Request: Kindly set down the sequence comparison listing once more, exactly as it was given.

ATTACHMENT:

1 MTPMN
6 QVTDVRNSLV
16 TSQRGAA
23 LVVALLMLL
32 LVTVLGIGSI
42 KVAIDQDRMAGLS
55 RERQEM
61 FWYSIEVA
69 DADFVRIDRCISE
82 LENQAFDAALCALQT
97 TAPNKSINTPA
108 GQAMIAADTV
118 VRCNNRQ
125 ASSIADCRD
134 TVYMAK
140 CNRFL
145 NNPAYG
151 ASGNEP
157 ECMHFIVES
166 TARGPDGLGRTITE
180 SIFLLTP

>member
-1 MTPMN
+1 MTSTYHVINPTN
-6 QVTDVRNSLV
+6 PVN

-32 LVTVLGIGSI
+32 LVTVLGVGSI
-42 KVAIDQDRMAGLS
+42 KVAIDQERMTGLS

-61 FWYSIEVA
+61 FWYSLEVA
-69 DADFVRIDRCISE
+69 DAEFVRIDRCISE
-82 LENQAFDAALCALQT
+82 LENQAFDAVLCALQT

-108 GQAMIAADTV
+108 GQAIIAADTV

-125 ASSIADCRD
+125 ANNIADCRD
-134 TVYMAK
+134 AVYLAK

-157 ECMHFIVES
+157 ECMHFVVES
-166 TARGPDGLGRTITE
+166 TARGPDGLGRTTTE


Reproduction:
1 MTPMN
6 QVTDVRNSLV
16 TSQRGAA
23 LVVALLMLL
32 LVTVLGIGSI
42 KVAIDQDRMAGLS
55 RERQEM
61 FWYSIEVA
69 DADFVRIDRCISE
82 LENQAFDAALCALQT
97 TAPNKSINTPA
108 GQAMIAADTV
118 VRCNNRQ
125 ASSIADCRD
134 TVYMAK
140 CNRFL
145 NNPAYG
151 ASGNEP
157 ECMHFIVES
166 TARGPDGLGRTITE
180 SIFLLTP

>member
-1 MTPMN
+1 MTSTYHVINPTN
-6 QVTDVRNSLV
+6 PVN

-32 LVTVLGIGSI
+32 LVTVLGVGSI
-42 KVAIDQDRMAGLS
+42 KVAIDQERMTGLS

-61 FWYSIEVA
+61 FWYSLEVA
-69 DADFVRIDRCISE
+69 DAEFVRIDRCISE
-82 LENQAFDAALCALQT
+82 LENQAFDAVLCALQT

-108 GQAMIAADTV
+108 GQAIIAADTV

-125 ASSIADCRD
+125 ANNIADCRD
-134 TVYMAK
+134 AVYLAK

-157 ECMHFIVES
+157 ECMHFVVES
-166 TARGPDGLGRTITE
+166 TARGPDGLGRTTTE